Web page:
In this post in my series exploring the ASP.NET Core MVC tag helpers, I will dig into the Cache Tag Helper. The Cache Tag Helper is a little different than most of the other tag helpers we talked about because it doesn’t target a standard HTML tag. Instead, it wraps arbitrary content and allows those contents to be cached in memory based on the parameters you specify.
How it works?
Simply wrap the contents you want cached with a
<cache> tag and the contents of the tag will be cached in memory. Before processing the contents of the cache tag, the tag helper will check to see if the contents have been stored in the MemoryCache. If the contents are found in the cache, then the cached contents are sent to Razor. If the contents are not found, then Razor will process the contents and the tag helper will store it in the memory cache for next time. By default, the cache tag helper is able to generate a unique ID based on the context of the cache tag helper.
Here is a simply example that would cache the output of a view component for 10 minutes.
*last updated @DateTime.Now.ToLongTimeString()
The Cache tag will not be included in the generated HTML. It is purely a server side tag. In the example above, only the results of the WhatsNew partial view and the *last updated text would be sent to the browser. Any subsequent requests within the 10 minute span simply return the cached contents instead of calling the partial view again. On the first request after the 10 minutes has passed, the contents would be regenerated and cached again for another 10 minutes.
If no specific expiry is specified, the contents will be cached as long as the memory cache decides to hang on to the item which is likely the lifetime of the application. Chances are this is not the behaviour you want. You will likely want to use one of the 3 options for expiring the cached contents for the Cache Tag Helper: expires-after, expires-on and expires-sliding.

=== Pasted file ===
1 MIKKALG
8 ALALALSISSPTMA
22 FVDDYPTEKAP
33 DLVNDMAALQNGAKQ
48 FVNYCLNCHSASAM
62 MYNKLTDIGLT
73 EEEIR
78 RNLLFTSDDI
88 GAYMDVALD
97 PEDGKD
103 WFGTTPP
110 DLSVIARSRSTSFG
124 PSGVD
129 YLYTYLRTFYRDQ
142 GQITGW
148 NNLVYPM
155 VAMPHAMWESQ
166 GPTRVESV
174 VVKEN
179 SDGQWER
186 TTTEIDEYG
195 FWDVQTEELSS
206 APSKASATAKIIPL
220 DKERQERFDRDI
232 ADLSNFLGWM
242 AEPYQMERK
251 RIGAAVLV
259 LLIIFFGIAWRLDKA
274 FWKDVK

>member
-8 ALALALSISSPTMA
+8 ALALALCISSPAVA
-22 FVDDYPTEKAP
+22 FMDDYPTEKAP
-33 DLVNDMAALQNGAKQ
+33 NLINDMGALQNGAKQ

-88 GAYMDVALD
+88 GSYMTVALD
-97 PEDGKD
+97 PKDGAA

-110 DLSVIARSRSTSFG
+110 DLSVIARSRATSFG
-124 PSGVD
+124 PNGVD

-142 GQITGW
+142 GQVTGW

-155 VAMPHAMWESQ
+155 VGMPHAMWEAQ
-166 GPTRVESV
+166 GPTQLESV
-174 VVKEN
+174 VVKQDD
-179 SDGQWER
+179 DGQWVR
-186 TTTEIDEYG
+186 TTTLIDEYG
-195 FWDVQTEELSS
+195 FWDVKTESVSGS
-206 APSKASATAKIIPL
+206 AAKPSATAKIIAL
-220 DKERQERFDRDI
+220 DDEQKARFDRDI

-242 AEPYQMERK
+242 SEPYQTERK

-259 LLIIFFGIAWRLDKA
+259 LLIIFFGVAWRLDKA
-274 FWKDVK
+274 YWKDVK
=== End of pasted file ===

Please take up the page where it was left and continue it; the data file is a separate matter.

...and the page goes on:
expires-after attribute to expire the cache entry after a specific amount of time has passed since it was added to the cache. This attribute expects a TimeSpan value. For example, you expire an item 5 seconds after it was cached:
Use the _expires-on _attribute to expire the cache entry at a specific time. This attribute expects a DateTime value. For example, imagine your system has some backend processing that you know will be updated by the end of each day. You could specify the cache to expire at the end of the day as follows:
expires-sliding attribute to expire the cache entry after it has not been accessed for a specified amount of time. This attribute expects a TimeSpan value.
Vary-by / Complex Cache Keys
The cache tag helper builds cache keys by generating an id that is unique to the context of the cache tag. This ensures that you can have multiple cache tags on a single page and the contents will not override each other in the cache. You can also tell the tag helper to build more complex cache keys using a combination of the
vary-by attributes. Building these complex keys allows the cache tag helper to cache different contents for different requests based on nearly any criteria you can conceive. A very simple example is caching different contents for each user by adding the
You can specify any combination of
vary-by attributes. The cache tag helper will build a key that is a composite of the generated unique id for that tag plus all the values from the
Use this attribute to cache different contents for each logged in user. The username for the logged in user will be added to the cache key. This attribute expects a boolean value. See example above.
Use this attribute to cache different contents based on a set of route data parameters. This attribute expects a comma-separated list of route data parameter names. The values of those route parameters will be added to the cache key.
For example, the following cache tag would cache different contents based on the id route parameter: